By Lewis Krauskopf
NEW YORK (Reuters) - Copper prices surged to their highest levels in more than four months after robust data supporting China's economic growth, while a gauge of global stocks marked a record high for a third straight session.
China's economy expanded at a faster-than-expected 6.9 percent clip in the second quarter, setting the country on course to comfortably meet its 2017 growth target.
The U.S. dollar fell to a 10-month low against a basket of currencies before steadying, while oil prices shed about 1 percent.
MSCI's broadest index of Asia-Pacific shares outside Japan <.MIAPJ0000PUS> hit a two-year high, as MSCI's gauge of stocks across the globe <.MIWD00000PUS> gained 0.08 percent and set a record.
Wall Street ended little changed as investors braced for a flood of second-quarter earnings reports later in the week.
"Our view is that right now the equity market is a one-legged stool that's driven by earnings and we're pretty optimistic about earnings but if that should falter, the market will falter," said Dave Donabedian, chief investment officer of CIBC Atlantic Trust Private Wealth Management.
The Dow Jones Industrial Average <.DJI> fell 8.02 points, or 0.04 percent, to 21,629.72, the S&P 500 <.SPX> lost 0.13 points, or 0.01 percent, to 2,459.14 and the Nasdaq Composite <.IXIC> added 1.97 points, or 0.03 percent, to 6,314.43.
Shares of BlackRock fell 3.1 pct after the quarterly report from the world's biggest asset manager fell short of Wall Street's forecasts.
Analysts expect that earnings for S&P 500 companies rose 8.2 percent in the second quarter, according to Thomson Reuters I/B/E/S.
Emerging market stocks rose 0.40 percent.
The pan-European FTSEurofirst 300 index <.FTEU3> lost 0.04 percent. Shares of miners Anglo American and Glencore gained, supported by the strong China data and rising copper prices.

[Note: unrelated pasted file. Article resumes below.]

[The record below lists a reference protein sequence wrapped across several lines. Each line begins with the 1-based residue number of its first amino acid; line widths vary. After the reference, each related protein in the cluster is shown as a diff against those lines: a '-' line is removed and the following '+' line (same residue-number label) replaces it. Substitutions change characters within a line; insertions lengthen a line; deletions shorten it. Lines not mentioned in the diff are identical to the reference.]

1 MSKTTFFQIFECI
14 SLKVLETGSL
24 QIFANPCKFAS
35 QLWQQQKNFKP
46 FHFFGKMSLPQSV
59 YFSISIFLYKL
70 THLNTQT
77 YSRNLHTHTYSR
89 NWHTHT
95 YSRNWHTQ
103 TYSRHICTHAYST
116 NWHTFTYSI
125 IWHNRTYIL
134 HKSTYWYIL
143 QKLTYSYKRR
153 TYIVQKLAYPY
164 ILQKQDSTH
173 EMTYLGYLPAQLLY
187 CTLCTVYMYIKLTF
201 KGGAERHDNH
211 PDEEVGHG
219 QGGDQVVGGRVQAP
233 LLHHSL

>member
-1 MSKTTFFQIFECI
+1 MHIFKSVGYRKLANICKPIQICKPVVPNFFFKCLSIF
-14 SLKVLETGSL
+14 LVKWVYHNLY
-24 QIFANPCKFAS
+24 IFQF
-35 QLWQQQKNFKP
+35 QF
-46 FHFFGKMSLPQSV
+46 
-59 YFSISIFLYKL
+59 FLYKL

Copper rose 1.08 percent to $5,989.75 a tonne, touching its highest level since early March, as the economic data from top consumer China helped reinforce expectations of strong demand.
"There's a bid across the complex on the Chinese data," said Macquarie analyst Vivienne Lloyd.
Among other commodities, U.S. crude fell 1.18 percent to $45.99 per barrel and Brent was last at $48.39, down 1.06 percent.
Investors continued to await strong indications that an OPEC-led effort to drain a glut was proving effective but output increases in some top producers eased, keeping losses in check.
Spot gold added 0.4 percent to $1,234.02 an ounce.
Investors were also digesting U.S. data from Friday pointing to tame inflation and soft domestic demand that diminished prospects of a third interest rate increase from the Federal Reserve this year.
Expectations for another Fed rate hike in December stand at a less than 50 percent.
Benchmark 10-year notes last rose 2/32 in price to yield 2.3141 percent, from 2.319 percent late on Friday.
The dollar <.DXY> fell 0.05 percent against a basket of currencies, dropping to a 10-month low during the session, with the euro up 0.14 percent to $1.1483.
"The markets are not convinced the Fed is going to be tightening rates anytime soon," said Vassili Serebriakov, FX strategist at Credit Agricole in New York. "In that kind of an environment, the dollar is struggling."
For a graphic on global interest rates, click http://fingfx.thomsonreuters.com/gfx/rngs/WORLD-ECONOMY/0100315P2LW/index.html
For a graphic on global foreign exchange rates, click http://fingfx.thomsonreuters.com/gfx/rngs/GLOBAL-CURRENCIES-PERFORMANCE/0100301V041/index.html
For a graphic on emerging markets in 2017, click http://fingfx.thomsonreuters.com/gfx/rngs/WORLD-ECONOMY/0100315T2M2/index.html
(Additional reporting by Gertrude Chavez-Dreyfuss and Sam Forgione in New York, Tanya Agrawal in Bengaluru and Marc Jones and Pratima Desai in London; Editing by Andrea Ricci and Nick Zieminski)